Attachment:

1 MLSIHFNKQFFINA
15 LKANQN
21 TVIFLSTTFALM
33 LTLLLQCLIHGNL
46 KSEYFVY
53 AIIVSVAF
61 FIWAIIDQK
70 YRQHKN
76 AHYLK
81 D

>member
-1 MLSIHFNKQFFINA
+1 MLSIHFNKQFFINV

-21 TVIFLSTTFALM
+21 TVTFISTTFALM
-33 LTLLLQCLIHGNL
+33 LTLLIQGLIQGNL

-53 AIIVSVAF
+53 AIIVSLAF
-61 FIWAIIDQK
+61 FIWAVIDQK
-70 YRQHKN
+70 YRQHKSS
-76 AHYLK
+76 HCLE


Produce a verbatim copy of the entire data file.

1 MLSIHFNKQFFINA
15 LKANQN
21 TVIFLSTTFALM
33 LTLLLQCLIHGNL
46 KSEYFVY
53 AIIVSVAF
61 FIWAIIDQK
70 YRQHKN
76 AHYLK
81 D

>member
-1 MLSIHFNKQFFINA
+1 MLSIHFNKQFFINV

-21 TVIFLSTTFALM
+21 TVTFISTTFALM
-33 LTLLLQCLIHGNL
+33 LTLLIQGLIQGNL

-53 AIIVSVAF
+53 AIIVSLAF
-61 FIWAIIDQK
+61 FIWAVIDQK
-70 YRQHKN
+70 YRQHKSS
-76 AHYLK
+76 HCLE